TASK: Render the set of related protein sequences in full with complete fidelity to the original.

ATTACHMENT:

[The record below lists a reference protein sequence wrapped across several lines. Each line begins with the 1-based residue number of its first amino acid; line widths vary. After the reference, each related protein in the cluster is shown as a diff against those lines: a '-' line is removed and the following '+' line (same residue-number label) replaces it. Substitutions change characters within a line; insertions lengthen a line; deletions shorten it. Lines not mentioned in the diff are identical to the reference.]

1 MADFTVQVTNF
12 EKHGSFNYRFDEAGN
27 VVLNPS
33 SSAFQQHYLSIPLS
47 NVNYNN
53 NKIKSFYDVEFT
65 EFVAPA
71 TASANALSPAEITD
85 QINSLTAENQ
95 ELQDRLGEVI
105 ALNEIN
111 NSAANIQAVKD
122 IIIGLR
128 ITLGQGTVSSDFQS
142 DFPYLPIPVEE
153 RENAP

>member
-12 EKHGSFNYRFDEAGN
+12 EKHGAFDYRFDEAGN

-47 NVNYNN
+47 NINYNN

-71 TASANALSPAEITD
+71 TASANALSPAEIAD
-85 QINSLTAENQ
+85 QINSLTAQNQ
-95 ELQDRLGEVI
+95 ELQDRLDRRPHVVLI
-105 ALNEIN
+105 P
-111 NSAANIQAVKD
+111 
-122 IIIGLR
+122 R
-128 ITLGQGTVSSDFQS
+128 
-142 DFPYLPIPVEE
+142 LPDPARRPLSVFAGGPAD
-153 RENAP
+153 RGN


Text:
[The record below lists a reference protein sequence wrapped across several lines. Each line begins with the 1-based residue number of its first amino acid; line widths vary. After the reference, each related protein in the cluster is shown as a diff against those lines: a '-' line is removed and the following '+' line (same residue-number label) replaces it. Substitutions change characters within a line; insertions lengthen a line; deletions shorten it. Lines not mentioned in the diff are identical to the reference.]

1 MADFTVQVTNF
12 EKHGSFNYRFDEAGN
27 VVLNPS
33 SSAFQQHYLSIPLS
47 NVNYNN
53 NKIKSFYDVEFT
65 EFVAPA
71 TASANALSPAEITD
85 QINSLTAENQ
95 ELQDRLGEVI
105 ALNEIN
111 NSAANIQAVKD
122 IIIGLR
128 ITLGQGTVSSDFQS
142 DFPYLPIPVEE
153 RENAP

>member
-12 EKHGSFNYRFDEAGN
+12 EKHGAFDYRFDEAGN

-47 NVNYNN
+47 NINYNN

-71 TASANALSPAEITD
+71 TASANALSPAEIAD
-85 QINSLTAENQ
+85 QINSLTAQNQ
-95 ELQDRLGEVI
+95 ELQDRLDRRPHVVLI
-105 ALNEIN
+105 P
-111 NSAANIQAVKD
+111 
-122 IIIGLR
+122 R
-128 ITLGQGTVSSDFQS
+128 
-142 DFPYLPIPVEE
+142 LPDPARRPLSVFAGGPAD
-153 RENAP
+153 RGN